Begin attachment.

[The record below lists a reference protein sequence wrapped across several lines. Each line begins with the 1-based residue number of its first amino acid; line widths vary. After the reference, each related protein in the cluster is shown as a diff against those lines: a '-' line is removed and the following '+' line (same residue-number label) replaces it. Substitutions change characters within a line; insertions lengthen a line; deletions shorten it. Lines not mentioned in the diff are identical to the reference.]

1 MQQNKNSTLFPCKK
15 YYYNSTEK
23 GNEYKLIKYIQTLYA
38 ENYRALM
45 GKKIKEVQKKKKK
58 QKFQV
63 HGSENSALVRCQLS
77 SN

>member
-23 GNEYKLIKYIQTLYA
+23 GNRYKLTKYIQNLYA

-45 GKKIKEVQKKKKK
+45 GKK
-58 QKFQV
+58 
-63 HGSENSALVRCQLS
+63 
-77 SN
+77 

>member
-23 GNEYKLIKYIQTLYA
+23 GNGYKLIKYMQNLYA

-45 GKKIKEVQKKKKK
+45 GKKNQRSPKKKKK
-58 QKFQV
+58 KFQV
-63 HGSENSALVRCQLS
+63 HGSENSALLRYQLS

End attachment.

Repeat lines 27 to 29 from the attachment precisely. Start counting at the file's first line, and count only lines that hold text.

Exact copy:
+58 KFQV
-63 HGSENSALVRCQLS
+63 HGSENSALLRYQLS